"When Dean came in," Claggett said, "people thought he was a cracked maniac; but when he left they thought him a fugitive archangel.'

Burlington, home of the glitzy Burdette, is another mountain town; and also a beautiful one; undoubtedly; a beautiful and prosperous city with a population of 25,000 and surrounded by bustling factories of almost every imaginable type. It was also a very sober city - for now - as a very sober bill was pending; a bill prohibiting the making, exporting, importing, buying, selling, lending, lending, stealing, drinking, smelling, or possession in the state of Iowa of any harmful substance by conquest, inheritance, intent, accident, or otherwise, in the state of Iowa known to mankind except water. This measure was approved by all sane people in the state; but not from the bench.

Burlington is fully equipped with modern and advanced city equipment for right and intelligent government; including a paid fire department, something the great city of New Orleans lacks but still employs that relic of antiquity, the independent system.

In Burlington, like all these Upper River towns, there's an atmosphere of anticipation that tastes good on the nose. An opera house was recently built there, in stark contrast to the shabbydens that usually function as theaters in towns the size of Burlington.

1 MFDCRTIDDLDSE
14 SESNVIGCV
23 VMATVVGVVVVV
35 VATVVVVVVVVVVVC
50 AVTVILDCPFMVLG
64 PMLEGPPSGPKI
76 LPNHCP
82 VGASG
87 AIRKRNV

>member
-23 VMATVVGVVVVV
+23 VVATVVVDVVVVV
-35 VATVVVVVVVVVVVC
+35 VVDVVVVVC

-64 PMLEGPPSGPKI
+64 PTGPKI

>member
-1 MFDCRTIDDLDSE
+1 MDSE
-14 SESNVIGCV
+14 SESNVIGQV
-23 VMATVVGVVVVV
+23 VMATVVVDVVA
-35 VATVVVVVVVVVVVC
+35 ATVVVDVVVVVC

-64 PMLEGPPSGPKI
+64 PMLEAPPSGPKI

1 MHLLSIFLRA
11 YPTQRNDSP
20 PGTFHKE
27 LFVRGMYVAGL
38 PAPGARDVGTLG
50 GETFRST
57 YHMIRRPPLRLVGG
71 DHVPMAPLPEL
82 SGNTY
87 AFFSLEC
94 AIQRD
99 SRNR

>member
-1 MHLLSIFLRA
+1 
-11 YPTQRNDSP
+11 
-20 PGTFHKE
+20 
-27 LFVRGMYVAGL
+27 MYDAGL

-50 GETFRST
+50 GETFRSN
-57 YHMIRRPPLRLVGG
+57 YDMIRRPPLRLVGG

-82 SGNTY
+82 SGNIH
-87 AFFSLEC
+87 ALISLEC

We didn't have time to disembark in Muscatine but we did have a view from the boat during the day. I lived there for a while many years ago but now the place looks quite strange; so I assume it has outgrown the city I knew. In fact, I know it does; because I remember it was a small place - which it isn't now. But I remember best a madman who caught me in the field one Sunday and pulled a butcher knife from his boot and suggested I cut myself with it unless I admitted he was the devil's only son. I tried to compromise by acknowledging that he was the only family member I knew; but that did not satisfy him; he would not have things by halves; I must say he was the devil's only son - he sharpened his knife in his boot. It didn't seem worth making trouble over such a small matter; So I turned to his point of view and saved my whole ass. Shortly thereafter he visited his father; and since he hasn't appeared since then, I believe he's still there.